On 13 September, the official signing of the DOP took place in Washington at the White House. The DOP provided for an Israeli redeployment from most of Gaza and the area around Jericho, as a first step to be followed by the establishment of an elected council and the broadening of its jurisdiction in the West Bank. Some issues, such as Jerusalem, settlements, military locations, refugees, security arrangements, water, and borders, were left to the final status talks. The DOP did not include an Israeli commitment to freeze settlement activities in the West Bank, including East Jerusalem; it did not specify the effective extent of the settlements and military locations to which the Israeli army will redeploy, and consequently, the lands that will be transferred to Palestinian jurisdiction during the interim period. The ongoing expansion of settlements and limited land transfer eventually doomed the agreement to failure. With hindsight, the fact that the DOP did not provide for binding arbitration and contained only broad principles requiring further negotiations to implement them left the Israeli side with the upper hand.
The world generally hailed the accord as the beginning of a negotiated end of the Israeli-Palestinian conflict. However, a coalition of ten Palestinian groups opposed to the negotiations was created in Damascus in September 1992. The coalition included such groups as the Popular Front for the Liberation of Palestine, the Democratic Front for the Liberation of Palestine, Hamas, and Islamic Jihad. On 2 September 1993, the coalition issued a statement declaring that the text of the agreement to be signed meant perpetuating the Israeli occupation, transforming the Palestinians into its instruments, and establishing a Palestinian police force to protect Israeli security and repress the Palestinian people.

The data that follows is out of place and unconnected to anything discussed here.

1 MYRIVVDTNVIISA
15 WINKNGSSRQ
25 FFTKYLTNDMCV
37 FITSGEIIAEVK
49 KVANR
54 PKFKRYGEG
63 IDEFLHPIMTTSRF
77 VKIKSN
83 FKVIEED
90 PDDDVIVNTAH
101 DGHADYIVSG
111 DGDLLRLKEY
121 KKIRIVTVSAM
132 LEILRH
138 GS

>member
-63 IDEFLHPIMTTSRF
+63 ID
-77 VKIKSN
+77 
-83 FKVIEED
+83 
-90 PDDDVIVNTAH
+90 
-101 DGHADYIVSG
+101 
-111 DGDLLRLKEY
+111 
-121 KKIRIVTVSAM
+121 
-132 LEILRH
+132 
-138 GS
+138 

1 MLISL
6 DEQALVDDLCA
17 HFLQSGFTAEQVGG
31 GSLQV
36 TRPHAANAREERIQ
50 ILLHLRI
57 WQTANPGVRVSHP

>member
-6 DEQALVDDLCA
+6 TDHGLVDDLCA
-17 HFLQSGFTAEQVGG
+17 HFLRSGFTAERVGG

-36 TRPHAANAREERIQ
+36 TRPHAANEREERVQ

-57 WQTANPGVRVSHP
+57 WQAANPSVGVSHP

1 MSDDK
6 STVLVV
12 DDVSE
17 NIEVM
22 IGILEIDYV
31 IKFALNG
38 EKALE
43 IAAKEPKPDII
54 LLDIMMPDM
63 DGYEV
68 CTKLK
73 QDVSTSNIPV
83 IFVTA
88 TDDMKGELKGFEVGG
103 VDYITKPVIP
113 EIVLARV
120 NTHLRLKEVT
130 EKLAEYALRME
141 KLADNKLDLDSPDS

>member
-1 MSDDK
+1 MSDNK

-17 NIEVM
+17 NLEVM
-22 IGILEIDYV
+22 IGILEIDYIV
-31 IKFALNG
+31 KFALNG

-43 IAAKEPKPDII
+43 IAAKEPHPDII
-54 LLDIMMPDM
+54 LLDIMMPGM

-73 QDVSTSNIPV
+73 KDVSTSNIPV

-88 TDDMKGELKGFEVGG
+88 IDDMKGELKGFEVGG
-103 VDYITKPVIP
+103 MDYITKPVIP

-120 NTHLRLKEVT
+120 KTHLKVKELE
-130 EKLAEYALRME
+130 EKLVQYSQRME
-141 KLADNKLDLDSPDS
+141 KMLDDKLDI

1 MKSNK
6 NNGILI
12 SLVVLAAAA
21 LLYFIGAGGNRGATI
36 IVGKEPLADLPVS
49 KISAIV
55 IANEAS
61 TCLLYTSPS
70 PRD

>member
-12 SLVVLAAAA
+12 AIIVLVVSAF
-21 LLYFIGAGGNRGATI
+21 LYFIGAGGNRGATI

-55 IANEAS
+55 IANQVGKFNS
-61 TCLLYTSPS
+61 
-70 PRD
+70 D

The two decades since the signing of the Oslo Agreement have witnessed the passing of the five-year deadline without any final peace treaty, the eruption of the second intifada in 2000, the general cessation of meaningful negotiations between Israel and the Palestinians, and, perhaps most importantly, the continued expansion and entrenchment of the Israeli occupation in the West Bank coupled with a crippling siege of the Gaza Strip. The results of the Oslo Agreement might thus be viewed as a reconfiguring of the framework for occupation rather than a step toward statehood or liberation.
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Mansour, Camille. The Palestinian-Israeli Peace Negotiations: An Overview and Assessment: October 1991-January 1993. Washington, DC: Institute for Palestine Studies, 1993.
Said, Edward. The End of the Peace Process: Oslo and After. New York: Vintage Books, 2000.